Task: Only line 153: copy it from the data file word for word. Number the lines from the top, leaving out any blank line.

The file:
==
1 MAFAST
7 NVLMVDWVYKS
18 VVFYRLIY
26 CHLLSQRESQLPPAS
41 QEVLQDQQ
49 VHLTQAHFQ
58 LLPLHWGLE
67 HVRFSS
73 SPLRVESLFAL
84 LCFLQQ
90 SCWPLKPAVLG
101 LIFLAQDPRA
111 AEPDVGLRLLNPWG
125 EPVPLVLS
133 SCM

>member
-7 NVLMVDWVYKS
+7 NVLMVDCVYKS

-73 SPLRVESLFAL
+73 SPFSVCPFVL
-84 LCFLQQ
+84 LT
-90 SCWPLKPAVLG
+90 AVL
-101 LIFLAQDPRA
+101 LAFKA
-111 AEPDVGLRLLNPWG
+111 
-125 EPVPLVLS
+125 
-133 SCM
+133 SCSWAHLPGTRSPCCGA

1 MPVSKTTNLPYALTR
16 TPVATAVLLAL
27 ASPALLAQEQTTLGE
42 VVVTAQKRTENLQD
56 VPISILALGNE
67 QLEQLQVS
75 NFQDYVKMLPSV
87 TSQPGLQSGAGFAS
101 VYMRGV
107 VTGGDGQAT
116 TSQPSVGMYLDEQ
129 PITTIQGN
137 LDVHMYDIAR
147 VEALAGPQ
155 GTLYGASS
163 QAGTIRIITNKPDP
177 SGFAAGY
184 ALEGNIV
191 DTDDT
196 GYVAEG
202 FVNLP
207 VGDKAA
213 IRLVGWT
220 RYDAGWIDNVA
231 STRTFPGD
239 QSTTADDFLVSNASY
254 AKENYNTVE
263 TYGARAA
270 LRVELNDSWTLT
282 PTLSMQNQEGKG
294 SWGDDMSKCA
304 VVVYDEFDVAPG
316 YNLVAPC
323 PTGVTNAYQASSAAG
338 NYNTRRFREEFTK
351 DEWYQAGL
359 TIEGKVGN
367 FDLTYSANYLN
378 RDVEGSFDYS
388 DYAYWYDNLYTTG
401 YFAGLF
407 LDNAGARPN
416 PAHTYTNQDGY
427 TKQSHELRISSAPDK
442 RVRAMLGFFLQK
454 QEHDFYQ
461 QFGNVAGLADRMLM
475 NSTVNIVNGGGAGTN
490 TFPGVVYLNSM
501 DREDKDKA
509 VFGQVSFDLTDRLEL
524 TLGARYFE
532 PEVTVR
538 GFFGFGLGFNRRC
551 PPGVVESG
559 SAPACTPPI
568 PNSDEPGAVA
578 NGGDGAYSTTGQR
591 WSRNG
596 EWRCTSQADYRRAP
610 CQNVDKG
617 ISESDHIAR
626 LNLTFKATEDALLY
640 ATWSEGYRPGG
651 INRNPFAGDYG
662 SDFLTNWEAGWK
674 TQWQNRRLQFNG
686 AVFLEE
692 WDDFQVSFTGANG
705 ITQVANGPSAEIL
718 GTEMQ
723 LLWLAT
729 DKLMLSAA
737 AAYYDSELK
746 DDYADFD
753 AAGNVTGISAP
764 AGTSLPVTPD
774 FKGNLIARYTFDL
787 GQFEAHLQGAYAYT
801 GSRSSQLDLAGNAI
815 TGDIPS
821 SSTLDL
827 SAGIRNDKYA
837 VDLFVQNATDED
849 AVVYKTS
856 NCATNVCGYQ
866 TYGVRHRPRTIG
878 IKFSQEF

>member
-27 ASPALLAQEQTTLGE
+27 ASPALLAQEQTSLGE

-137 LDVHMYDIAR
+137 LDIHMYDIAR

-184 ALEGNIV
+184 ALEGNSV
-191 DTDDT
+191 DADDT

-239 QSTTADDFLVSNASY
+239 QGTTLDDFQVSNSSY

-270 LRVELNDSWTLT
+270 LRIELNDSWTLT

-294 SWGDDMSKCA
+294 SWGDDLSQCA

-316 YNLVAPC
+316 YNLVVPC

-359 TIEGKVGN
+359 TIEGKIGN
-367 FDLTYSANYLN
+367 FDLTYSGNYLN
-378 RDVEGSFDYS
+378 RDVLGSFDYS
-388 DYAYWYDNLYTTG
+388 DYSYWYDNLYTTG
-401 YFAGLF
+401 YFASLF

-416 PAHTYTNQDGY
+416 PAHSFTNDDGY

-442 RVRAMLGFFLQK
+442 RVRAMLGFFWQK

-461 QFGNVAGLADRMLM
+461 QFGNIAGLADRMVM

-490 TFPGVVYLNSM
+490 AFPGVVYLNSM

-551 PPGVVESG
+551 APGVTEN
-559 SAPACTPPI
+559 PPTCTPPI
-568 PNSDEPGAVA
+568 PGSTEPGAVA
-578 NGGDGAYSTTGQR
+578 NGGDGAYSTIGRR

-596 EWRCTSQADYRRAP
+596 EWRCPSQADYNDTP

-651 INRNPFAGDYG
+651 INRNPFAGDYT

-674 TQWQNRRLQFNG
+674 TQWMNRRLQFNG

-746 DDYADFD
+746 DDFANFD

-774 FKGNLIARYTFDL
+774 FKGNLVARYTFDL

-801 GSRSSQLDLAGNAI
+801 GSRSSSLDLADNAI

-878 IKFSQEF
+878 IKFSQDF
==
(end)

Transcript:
+461 QFGNIAGLADRMVM